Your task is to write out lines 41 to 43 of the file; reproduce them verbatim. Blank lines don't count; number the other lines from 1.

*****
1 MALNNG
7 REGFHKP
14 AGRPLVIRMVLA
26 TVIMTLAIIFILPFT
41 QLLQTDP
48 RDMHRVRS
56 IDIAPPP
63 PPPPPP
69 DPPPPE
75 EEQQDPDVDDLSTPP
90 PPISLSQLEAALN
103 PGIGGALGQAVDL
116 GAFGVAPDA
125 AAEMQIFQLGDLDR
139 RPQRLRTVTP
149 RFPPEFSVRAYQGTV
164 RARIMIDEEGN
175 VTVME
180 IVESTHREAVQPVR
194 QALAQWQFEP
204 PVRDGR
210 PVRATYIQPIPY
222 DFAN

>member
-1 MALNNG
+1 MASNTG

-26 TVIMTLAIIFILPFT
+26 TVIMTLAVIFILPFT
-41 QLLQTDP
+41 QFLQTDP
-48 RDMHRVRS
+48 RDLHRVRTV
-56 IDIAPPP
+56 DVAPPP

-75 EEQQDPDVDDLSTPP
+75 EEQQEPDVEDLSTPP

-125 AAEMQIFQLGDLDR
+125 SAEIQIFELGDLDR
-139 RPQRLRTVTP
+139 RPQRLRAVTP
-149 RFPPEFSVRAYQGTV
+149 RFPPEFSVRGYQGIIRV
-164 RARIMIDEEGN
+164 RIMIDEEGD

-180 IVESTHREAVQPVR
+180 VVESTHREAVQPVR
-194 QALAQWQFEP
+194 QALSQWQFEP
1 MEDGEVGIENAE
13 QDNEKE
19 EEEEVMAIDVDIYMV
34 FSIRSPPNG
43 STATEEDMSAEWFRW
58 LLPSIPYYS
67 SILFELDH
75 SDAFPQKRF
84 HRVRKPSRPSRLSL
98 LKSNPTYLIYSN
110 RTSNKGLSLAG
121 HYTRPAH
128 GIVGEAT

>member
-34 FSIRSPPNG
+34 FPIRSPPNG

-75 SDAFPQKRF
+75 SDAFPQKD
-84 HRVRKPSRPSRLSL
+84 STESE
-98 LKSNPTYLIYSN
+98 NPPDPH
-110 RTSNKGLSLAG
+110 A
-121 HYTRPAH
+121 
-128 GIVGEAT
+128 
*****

-149 RFPPEFSVRAYQGTV
+149 RFPPEFSVRGYQGIIRV
-164 RARIMIDEEGN